The Olympics are full of heartwarming stories about athletes and families who overcome the odds to achieve improbable goals. In just the past few days, we've learned about men's moguls gold medalist Alex Bilodeau, who dedicated his achievement to a brother who suffers from cerebral palsy, and Canada's Dufour-Lapointe sisters, the trio who dominated the women's moguls competition. These are the kinds of stories that make the Olympics more than just a sports event and something more like a cultural event.
However, not every story of an athlete's family conforms to such a sunny narrative. The case of Ciro Mancuso, father of U.S. skiing star and Sochi bronze medalist Julia Mancuso, is one of them. In Sochi, Ciro is an important part of his daughter's support system and fan section. Two decades ago, though, he was in a very different situation.
In 1989, when Julia was only 5 years old, Mancuso was arrested at the family's Lake Tahoe home on the suspicion of his role in a drug operation that smuggled an estimated 45 tons of marijuana (plus a not insubstantial amount of cocaine) during the '70s and '80s. After prosecutors built a case over more than a decade, Mancuso was eventually sentenced to nine years in federal prison. He served four years (and kept approximately $5 million of his profits) after cutting a deal with authorities.
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More details are available on Wikipedia and in a The Rumpus piece published around the 2010 Vancouver Olympics. (The latter paints the entire Mancuso family in what appears to be the worst possible light, so it's worth reading some of its conclusions with that in mind. Regardless, it has plenty of facts.)
So, what does all this have to do with Julia Mancuso? For one thing, the story has served as an addendum to all the accomplishments in her skiing career. When Mancuso won the Olympic gold medal in giant slalom at the 2006 Turin Games, Wayne Coffey of the New York Daily News spoke to the family about the impact of her father's arrest and incarceration:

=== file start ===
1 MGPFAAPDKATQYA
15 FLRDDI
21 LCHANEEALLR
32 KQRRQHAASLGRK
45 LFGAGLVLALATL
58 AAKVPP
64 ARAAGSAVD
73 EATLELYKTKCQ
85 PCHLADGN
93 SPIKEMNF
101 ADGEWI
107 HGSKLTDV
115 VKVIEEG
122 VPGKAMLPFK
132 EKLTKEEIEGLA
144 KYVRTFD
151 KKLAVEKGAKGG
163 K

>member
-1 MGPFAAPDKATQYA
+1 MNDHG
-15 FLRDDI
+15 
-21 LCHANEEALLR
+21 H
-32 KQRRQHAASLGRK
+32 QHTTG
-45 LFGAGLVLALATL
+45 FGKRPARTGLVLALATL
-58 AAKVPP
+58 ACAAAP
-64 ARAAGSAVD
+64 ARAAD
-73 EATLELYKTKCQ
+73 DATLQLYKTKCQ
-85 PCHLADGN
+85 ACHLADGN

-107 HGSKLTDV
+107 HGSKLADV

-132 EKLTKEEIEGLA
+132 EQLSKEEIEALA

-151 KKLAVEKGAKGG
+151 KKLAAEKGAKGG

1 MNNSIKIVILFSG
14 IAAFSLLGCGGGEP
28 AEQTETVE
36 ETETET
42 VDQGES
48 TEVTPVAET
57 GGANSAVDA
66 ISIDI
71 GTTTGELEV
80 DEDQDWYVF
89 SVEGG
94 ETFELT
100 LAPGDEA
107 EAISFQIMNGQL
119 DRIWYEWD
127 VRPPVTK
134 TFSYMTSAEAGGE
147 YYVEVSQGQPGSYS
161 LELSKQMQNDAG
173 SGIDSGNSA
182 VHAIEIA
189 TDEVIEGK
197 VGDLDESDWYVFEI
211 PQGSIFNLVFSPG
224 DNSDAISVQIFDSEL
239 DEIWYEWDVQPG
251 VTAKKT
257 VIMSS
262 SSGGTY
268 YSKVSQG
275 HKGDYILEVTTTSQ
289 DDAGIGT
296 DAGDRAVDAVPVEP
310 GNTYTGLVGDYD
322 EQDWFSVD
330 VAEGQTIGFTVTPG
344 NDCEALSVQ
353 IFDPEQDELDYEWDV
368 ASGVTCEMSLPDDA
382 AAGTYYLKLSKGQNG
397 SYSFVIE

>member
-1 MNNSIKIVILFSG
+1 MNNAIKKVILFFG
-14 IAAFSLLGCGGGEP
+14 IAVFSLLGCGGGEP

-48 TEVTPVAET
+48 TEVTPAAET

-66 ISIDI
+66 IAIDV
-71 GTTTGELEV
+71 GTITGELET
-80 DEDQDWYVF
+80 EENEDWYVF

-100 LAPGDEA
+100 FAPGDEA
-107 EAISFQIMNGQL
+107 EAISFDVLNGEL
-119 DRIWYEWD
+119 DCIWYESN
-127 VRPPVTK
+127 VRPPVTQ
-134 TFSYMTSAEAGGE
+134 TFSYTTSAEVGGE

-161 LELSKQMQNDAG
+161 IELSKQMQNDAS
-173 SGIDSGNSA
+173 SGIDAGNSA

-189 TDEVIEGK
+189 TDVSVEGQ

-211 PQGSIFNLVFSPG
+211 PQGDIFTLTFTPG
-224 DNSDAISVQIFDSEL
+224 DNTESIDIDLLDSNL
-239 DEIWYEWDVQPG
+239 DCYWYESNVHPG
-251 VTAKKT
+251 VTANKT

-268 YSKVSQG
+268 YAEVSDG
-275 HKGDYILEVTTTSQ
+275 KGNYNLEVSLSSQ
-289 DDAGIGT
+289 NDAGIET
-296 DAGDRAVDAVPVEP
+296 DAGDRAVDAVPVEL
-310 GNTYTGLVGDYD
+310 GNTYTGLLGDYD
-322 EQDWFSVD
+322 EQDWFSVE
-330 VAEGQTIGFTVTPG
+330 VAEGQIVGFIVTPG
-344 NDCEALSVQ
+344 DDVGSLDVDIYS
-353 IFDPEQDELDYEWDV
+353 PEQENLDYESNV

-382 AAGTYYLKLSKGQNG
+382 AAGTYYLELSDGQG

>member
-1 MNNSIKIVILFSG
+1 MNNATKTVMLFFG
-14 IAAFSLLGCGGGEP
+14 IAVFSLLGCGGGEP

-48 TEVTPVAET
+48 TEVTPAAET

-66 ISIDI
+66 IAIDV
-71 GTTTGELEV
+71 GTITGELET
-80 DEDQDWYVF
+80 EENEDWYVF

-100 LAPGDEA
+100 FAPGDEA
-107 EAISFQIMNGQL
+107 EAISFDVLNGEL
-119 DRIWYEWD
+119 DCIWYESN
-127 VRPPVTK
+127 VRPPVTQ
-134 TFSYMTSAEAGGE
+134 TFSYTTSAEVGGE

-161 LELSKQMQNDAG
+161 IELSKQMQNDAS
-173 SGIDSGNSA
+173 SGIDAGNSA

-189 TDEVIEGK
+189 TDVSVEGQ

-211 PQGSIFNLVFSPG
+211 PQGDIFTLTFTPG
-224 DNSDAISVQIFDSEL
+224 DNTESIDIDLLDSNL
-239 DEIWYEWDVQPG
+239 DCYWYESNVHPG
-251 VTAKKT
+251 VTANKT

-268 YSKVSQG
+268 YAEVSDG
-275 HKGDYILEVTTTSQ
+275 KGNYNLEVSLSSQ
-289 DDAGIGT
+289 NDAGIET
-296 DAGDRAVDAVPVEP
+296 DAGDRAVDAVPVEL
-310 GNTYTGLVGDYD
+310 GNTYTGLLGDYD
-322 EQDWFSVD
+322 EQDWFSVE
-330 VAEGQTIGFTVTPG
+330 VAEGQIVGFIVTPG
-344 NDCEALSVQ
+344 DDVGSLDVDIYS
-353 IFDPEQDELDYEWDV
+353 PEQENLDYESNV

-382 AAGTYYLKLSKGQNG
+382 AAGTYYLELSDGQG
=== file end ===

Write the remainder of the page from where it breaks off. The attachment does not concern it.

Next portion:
"There are circumstances in (Julia's) childhood that certainly made her a tough human being and caused her to focus and face adversity and not let it faze her," said Andrea Mancuso, Ciro's ex-wife and Julia's mother. "Look at the conditions today. Obviously it didn't faze her at all."
At the same time, Tim Layden of Sports Illustrated also wrote about Ciro's case in the context of his daugher's career:
[Video: Sochi minute]
Julia has lived for long stretches of her adolescence with a mother whom she lovingly calls "a great mom who did a great job with us.'' (Ciro and Andrea Mancuso had three daughters -- Julia is in the middle between April, 25, and Sarah, 16 -- and divorced in 1992; Andrea will also be in Italy to watch her daughter ski.) As a young adult, Julia has welcomed her father back.
Ciro Mancuso says, "Everything that happened around Julia made her tougher; you see it in the way she competes.''
Her mother sees it differently: "She took everything out on the slopes,'' she says. "And look at the outcome.''
Five days before the Olympic downhill, Julia sat in the basement lounge of a hotel next to the Olympic Village. Her family story unfolded in chapters. At first she was too young to understand, and then too teen to care. Finally, she was old enough to learn and to listen to her father's story and find its place in her life. "As bad as it sounds, it wasn't all that terrible, nothing was traumatic,'' she says. "My mom was great, and I was never mad at my father for going away.''
More recently, Mancuso herself spoke about how her father's issues helped her focus as a young athlete. From mostly unrelated November 2013 piece by Kelley McMillan for The New York Times:
“It made me really focused, and I just wanted to ski all the time,” she said. “I wasn’t going to focus on my dad being gone. I was just going to try and ski really fast.”
This remains a complicated situation with many connections to the recent history of the United States, but the Mancusos have apparently not let it overwhelm their daughter's career aspirations. If anything, they (or at least she) have figured out a way to channel these personal difficulties into something constructive. This history is a part of Julia Mancuso's approach to her sport. While most Olympic stories focus on the positive and uplifting, Mancuso's is a reminder that Olympians can reach the heights of their sports through many different kinds of inspirations.
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